Saturday, September 6, 2008

Spam-a-Lot: Spam Musubi and Spam Fried Rice

Spam Musubi: The perfect Hapa-Hillbilly treat

My Japanese-American friend Carol gave me a can of Spam for Christmas.

At first I wondered what she was trying to tell me, but since the can came with a lucite rice mold and a package of dried seaweed, the message was simple: Make Spam musubi.

Spam musubi, a simple snack consisting of steamed white rice topped with fried Spam and wrapped in seaweed, is one of our favorite guilty snacks during vacations in Hawaii. The popularity of Spam musubi among the Locals helps explain why the per capita consumption of Spam on the islands is four cans per person per year, higher than any state in the Union. (I hear that Hawaiians are 20% water and 80% Spam.)

But Hawaiians aren't the only ones who love their Spam. Senator Robert Byrd of West Virginia is rumored to eat a fried Spam sandwich on white bread with mayo three times a week. Maybe that's why he's called the "king of pork barrel."

No matter how you slice it, Spam musubi is a perfect Hapa-Hillbilly treat, combining the low cost and convenience of the much-maligned canned meat with traditional Japanese white rice and seaweed.

The pale pink meat looks unappetizing straight out of the can. But fry it up and it turns a luscious brown caramel color. I used my new rice mold to form the base for the musubi, topped it with the fried Spam and then wrapped the concoction with a strip of seaweed.

After eating the Spam musubi, I had to admit that I like Spam-a-lot. While I was on a Spam roll, I decided to make Spam fried rice with the rice left over from the musubi.

Start by sauteing three chopped green onions and half a can of chopped Spam in a tablespoon of oil.

Move the sauteed meat mixture to the side and scramble two eggs in the well in the center. I learned this technique from Wandering Chopsticks.

Add 3 cups of day-old rice and one cup of frozen peas. Mix thoroughly and then add soy sauce to taste. I also added a tablespoon of fish sauce.

Top with freshly chopped cilantro.
The end result was surprisingly beautiful and delicious.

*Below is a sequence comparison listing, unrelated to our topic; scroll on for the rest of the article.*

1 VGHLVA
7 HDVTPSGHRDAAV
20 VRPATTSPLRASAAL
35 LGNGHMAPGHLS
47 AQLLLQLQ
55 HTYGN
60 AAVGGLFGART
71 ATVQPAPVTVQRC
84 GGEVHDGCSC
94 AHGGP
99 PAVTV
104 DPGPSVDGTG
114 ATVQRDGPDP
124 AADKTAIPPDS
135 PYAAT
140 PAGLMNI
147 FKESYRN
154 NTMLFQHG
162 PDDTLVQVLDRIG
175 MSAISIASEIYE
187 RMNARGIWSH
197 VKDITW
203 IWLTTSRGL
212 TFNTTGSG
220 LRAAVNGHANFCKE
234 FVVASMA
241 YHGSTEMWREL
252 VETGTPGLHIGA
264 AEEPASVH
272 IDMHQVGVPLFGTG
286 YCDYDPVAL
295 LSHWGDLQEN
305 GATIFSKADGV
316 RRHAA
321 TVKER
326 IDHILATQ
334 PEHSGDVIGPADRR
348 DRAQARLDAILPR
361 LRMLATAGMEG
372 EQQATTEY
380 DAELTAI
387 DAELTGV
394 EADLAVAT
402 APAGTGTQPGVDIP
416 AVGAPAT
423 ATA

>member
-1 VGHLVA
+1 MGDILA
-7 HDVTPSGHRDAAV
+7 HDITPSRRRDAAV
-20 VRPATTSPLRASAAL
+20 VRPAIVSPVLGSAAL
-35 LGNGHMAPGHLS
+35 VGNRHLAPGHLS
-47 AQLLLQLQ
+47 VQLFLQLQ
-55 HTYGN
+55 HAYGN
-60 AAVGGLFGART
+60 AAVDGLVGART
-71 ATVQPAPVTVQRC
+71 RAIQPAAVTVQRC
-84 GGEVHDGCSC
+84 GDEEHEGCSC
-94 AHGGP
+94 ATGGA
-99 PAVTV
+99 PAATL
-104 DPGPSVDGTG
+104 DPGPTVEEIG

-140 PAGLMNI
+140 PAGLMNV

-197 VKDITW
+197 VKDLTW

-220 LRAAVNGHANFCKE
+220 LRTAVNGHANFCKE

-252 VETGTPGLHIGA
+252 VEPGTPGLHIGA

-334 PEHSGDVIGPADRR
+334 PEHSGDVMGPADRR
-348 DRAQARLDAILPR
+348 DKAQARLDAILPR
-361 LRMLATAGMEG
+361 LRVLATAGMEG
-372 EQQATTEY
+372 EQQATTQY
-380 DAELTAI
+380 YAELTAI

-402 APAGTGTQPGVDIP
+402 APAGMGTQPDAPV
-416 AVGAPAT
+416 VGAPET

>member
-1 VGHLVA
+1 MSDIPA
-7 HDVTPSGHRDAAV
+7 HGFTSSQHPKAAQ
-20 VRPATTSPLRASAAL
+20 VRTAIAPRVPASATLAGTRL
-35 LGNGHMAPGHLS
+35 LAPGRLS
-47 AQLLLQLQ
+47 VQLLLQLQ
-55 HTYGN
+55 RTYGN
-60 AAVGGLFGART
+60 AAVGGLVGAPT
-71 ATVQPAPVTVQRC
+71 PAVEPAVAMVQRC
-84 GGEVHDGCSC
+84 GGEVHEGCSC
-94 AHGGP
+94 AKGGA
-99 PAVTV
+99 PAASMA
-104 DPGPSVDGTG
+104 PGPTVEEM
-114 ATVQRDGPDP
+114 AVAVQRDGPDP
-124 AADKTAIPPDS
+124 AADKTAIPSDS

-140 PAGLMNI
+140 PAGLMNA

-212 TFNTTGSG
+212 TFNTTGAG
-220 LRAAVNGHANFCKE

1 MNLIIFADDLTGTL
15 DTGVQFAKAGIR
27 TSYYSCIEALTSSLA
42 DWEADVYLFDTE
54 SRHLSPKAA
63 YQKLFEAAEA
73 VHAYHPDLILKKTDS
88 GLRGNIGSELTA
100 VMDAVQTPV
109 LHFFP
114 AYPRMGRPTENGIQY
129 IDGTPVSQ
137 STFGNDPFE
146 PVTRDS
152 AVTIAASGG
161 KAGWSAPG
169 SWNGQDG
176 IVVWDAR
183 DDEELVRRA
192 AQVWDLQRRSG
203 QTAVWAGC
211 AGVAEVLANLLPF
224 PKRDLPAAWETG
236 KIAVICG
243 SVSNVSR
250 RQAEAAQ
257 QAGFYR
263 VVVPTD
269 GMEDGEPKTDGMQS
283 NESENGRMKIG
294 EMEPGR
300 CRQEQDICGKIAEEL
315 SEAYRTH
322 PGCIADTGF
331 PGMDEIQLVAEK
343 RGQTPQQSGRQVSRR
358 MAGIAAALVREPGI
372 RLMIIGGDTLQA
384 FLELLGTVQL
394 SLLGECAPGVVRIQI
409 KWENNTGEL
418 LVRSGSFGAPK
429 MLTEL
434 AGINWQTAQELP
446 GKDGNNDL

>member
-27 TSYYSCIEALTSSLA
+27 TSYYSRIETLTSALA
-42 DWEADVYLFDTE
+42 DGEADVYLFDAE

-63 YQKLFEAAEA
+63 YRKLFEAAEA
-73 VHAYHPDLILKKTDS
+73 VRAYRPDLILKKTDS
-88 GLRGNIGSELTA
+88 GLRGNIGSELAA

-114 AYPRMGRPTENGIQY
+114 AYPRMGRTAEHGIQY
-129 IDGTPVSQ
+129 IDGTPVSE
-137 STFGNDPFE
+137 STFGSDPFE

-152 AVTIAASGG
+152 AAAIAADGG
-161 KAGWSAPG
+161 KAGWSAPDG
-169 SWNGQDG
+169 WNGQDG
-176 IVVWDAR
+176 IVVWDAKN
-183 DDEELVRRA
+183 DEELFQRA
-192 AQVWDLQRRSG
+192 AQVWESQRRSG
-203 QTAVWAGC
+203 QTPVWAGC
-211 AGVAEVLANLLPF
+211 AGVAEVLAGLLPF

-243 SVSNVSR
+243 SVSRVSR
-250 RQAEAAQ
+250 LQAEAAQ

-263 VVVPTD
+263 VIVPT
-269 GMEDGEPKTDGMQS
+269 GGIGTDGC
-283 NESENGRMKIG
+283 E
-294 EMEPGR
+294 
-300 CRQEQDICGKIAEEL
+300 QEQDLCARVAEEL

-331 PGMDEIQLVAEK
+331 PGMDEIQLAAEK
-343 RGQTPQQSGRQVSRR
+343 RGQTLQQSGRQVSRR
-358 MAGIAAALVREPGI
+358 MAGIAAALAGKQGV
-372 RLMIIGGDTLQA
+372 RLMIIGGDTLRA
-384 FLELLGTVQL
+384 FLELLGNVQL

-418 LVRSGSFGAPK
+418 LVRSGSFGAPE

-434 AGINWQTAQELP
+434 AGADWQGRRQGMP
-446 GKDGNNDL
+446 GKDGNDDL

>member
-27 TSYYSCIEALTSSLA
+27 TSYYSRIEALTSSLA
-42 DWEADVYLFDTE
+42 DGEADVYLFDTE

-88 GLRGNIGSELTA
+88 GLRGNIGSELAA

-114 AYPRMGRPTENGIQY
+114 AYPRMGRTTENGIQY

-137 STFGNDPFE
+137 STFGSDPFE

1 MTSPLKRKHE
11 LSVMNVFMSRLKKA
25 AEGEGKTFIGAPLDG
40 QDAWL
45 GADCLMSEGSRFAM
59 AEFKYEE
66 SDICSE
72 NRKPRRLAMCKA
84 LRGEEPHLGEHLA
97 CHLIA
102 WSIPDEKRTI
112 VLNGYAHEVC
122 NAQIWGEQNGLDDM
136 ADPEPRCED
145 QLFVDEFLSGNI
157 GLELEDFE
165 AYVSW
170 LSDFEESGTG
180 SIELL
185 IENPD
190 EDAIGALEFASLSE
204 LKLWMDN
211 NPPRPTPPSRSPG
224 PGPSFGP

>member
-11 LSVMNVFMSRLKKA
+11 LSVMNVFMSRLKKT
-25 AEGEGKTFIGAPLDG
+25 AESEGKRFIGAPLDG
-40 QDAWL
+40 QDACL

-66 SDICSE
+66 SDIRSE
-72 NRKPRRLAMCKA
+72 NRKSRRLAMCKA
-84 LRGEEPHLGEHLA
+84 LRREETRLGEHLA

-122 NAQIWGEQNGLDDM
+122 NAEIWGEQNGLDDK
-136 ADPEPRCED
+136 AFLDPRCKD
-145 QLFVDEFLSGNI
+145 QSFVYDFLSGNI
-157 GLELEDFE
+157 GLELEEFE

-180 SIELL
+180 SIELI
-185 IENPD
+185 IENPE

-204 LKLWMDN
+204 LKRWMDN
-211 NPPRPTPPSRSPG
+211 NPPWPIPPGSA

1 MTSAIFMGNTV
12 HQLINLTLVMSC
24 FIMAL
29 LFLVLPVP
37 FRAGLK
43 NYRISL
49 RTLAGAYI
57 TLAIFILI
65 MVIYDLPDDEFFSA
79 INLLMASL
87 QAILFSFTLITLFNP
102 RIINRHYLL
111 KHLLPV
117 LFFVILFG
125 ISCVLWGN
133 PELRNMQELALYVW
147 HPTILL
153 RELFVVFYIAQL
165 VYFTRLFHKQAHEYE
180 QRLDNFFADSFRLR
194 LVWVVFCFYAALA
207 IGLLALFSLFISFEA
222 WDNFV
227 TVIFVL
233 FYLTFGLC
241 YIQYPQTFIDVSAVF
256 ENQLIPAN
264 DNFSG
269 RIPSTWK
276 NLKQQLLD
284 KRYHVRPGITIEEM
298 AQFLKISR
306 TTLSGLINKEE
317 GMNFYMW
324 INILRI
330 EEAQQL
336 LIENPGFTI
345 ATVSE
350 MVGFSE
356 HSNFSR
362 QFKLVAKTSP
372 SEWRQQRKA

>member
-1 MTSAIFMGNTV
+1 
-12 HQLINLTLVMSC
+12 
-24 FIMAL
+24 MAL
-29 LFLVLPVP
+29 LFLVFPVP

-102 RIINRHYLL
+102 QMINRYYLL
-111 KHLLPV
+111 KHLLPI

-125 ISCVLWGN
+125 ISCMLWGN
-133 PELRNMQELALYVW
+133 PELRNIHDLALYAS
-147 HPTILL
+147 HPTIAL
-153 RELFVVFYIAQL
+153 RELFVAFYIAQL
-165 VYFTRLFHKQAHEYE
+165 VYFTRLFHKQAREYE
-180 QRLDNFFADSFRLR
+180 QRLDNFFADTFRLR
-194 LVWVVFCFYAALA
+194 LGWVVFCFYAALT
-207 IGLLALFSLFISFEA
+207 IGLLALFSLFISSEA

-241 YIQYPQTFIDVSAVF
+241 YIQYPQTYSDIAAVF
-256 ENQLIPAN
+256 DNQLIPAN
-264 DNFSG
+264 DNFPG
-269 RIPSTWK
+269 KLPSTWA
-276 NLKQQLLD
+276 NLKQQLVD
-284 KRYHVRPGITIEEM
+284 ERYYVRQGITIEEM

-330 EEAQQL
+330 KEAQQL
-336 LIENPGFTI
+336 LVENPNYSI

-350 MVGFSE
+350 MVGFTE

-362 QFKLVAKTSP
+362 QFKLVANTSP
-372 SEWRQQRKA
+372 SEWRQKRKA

So don't be embarrassed. Sneak a can of Spam into your shopping cart and whip up these two easy treats. Your family will thank you.


Wandering Chopsticks said...

Haha. My Spam musubi look totally pathetic without a mold. But they taste good! :)

Susan C said...

I like the way you make your Spam musubi 'cause the seaweed is my favorite part.

CB3Dot said...

Hi Susan,

First, thanks for the encouragement following the read of my first blog. There will be more. Altadenahike referred me to you and mentioned a couple other blogs of yours that I checked out. Great work, and thanks for the pointer to the woman with cancer. I listened to her clip. Also, you're good. I'm trying to maintain my fighting weight. Some of your offerings might cause me to compromise somewhat, but Quality of Life does have its sway.

Petrea Burchard said...

It was lovely to finally meet you.

We used to have Spam all the time when I was a kid. I didn't know it wasn't cool and I liked it fine.

Anonymous said...

Hi Susan:
A surprisingly tasty add to the Spam fried rice is a couple of "Ketchup-type" bottle thumps of Lee Kum Kee Oyster Sauce (any market has it in the asian section) to the white rice. Also, some raw minced garlic in the oil of fried bacon drippings in the pan make for an extra yummy treat. My family swears by bacon fried rice! It also works for your "banter" blog too, with a big caloric punch!


Susan C said...

Wen, I know Wandering Chopsticks favors oyster sauce in her fried rice, and I wanted to give it a try, but was disappointed to find that I was out. I plan to replenish my bottle so that I can try it with the oyster sauce next time. And garlic is always a great upgrade to anything.

Susan C said...

CB: Great new posts on your blog!

Petrea: It was great to finally meet you too!

CB3Dot said...

Have I got one for you. Next post will publish tonite or tamarra morn!

Anonymous said...

Thats so funny. I've never had Spam. My first recollection of Spam was seeing it in the center of a Ed Ruche's painting when I was a kid. I think it's in L.A.C.M.A.'s permanent collection. Anyhow...
I have tried the "deviled somethings" in a can. It was to close to the appearance of cat food so it didn't take hold with me. Is it similar?

Susan C said...

PA: Wow - you're really an artist when your only Spam frame of reference is in hanging in LACMA.

I don't know about the other varieties of meat in a can, but my brother likes to tell stories about eating Vienna sausages on white bread while pitching hay in West Virginia.

Anonymous said...

What a great, delicious and informative blog you have here! I just had to stop by this spam post because without it, my family would consider it a disaster!

I just love your witty writing and photographs. I feel like I've known you forever as well!

Susan C said...

WoR: Wow! Thanks for the great compliment. Means a lot coming from two of my faves.

Another friend just sent me a link for spam and fried potatotes from mango and tomato that I'll have to try: